sure that the sanctuaries in Iraq that they had back in the 2005,
2006, 2007 timeframe cannot be reestablished,” says a senior
administration official involved in last week’s bilateral discussions.
“And that’s something [upon which] we have an awful lot of work to
do,” adds the official, who spoke on condition of anonymity about
issues discussed privately with the Iraqis.
Other U.S. priorities for Iraq are a steady increase in oil
production, maintaining a unified country, continued compatibility
between Iraq’s “strategic orientation” and U.S. interests in the
region, and stronger democratic institutions and “democratic
orientation,” the official says.
That last priority is one that some critics say is getting short
shrift from the U.S. (not to mention the Maliki government) as Iraq’s
Shiite-dominated government confronts mounting protests from a Sunni
minority that insists it is being marginalized.
Enter the Apache attack helicopters that Iraq seeks to buy from the
U.S. The Obama administration is advancing a $4.7 billion package of
military hardware Iraq wants, but committees in both houses of
Congress have so far held up a separate purchase of Boeing Apache
helicopters. Their concern? That the Maliki government might end up
using the advanced weaponry not just to fight AQI, but also against
restive domestic political opponents.
Iraq’s Zebari dismissed those concerns during his comments Friday at
Washington’s Center for Strategic and International Studies, pointedly
contrasting the Iraqi government’s response to recent political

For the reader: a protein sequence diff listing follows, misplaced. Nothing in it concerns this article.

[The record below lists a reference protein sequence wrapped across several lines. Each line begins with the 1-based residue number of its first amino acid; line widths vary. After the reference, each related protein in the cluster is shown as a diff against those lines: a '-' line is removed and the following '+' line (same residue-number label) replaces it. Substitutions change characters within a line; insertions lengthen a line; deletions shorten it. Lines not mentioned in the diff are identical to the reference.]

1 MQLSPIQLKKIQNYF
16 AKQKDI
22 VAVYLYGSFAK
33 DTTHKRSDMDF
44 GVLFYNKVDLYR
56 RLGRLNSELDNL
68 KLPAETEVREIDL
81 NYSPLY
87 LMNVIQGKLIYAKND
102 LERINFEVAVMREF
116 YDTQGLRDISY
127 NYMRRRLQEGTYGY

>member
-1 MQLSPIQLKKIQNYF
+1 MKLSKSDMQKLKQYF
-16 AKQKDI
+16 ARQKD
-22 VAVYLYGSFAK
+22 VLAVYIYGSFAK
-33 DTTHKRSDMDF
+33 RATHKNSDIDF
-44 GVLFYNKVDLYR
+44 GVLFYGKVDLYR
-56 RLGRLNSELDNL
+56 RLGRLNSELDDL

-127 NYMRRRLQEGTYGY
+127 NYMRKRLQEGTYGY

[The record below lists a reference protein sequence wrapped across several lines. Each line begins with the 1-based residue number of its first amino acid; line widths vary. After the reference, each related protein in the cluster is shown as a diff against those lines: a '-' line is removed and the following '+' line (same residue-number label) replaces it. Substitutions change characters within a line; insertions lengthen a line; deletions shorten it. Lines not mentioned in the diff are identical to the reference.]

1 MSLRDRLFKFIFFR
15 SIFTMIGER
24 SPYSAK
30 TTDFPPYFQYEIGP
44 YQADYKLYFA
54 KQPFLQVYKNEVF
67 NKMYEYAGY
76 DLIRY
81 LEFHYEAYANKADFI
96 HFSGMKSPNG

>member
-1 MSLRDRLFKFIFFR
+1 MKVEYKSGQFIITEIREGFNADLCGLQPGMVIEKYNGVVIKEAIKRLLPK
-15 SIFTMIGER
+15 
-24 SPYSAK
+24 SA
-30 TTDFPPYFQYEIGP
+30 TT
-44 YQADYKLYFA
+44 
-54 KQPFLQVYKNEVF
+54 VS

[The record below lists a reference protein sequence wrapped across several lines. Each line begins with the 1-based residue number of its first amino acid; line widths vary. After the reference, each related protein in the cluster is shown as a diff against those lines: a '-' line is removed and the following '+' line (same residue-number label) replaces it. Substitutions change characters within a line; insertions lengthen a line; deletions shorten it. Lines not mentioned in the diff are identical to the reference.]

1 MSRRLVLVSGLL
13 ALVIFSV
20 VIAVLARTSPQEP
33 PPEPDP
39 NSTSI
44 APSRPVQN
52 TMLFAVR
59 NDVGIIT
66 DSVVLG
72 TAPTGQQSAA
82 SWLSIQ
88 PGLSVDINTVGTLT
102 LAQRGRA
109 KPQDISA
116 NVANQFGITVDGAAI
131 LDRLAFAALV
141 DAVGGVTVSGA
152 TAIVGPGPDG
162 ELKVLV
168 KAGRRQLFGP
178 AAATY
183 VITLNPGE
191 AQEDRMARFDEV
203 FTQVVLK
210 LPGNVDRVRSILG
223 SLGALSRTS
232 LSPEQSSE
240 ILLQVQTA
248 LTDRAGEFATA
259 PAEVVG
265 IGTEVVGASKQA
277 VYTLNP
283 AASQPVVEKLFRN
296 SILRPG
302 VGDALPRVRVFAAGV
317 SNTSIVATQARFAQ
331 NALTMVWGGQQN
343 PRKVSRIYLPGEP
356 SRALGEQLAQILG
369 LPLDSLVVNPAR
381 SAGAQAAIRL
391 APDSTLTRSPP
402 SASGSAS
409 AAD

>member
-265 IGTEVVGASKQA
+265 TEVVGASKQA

protests to that of the Egyptian military last week.
Noting that protests have continued — and at times paralyzed —
portions of Sunni-dominated provinces during the past eight months,
Zebari said the “[Iraqi] government hasn’t resorted to the same
measures [as in Egypt] to disperse the demonstrations.” Iraqis, he
insisted, are more interested in “voting, not violence.” He also noted
that a package of measures to address Sunni concerns is making its way
That leaves the issue of Iran’s use of Iraqi airspace to transport
arms (and in some cases even fighters) to Syria’s President Bashar
al-Assad. That issue has also fed more general concerns about Iraq’s
cooperation with Iran — although Maliki’s Iraq has not become the
Iranian vassal that the U.S. and others once feared, some regional
Iraq has actually stepped up its inspections of Iranian flights
landing in Iraqi territory in recent months, State Department
officials say. But they add that the issue remains important to
Secretary Kerry and was addressed during last week’s bilateral talks.
They also note that the U.S. has informed Congress of the impending
delivery to Iraq of an integrated air defense system.
But that won’t arrive or be functional for some time. In the meantime,
Zebari says Americans who want better enforcement of Iraq’s airspace
should make it easier for Iraq to acquire the means to do that. “For
your information,” he told his Washington audience, “Iraq does not
have a single fighter plane.”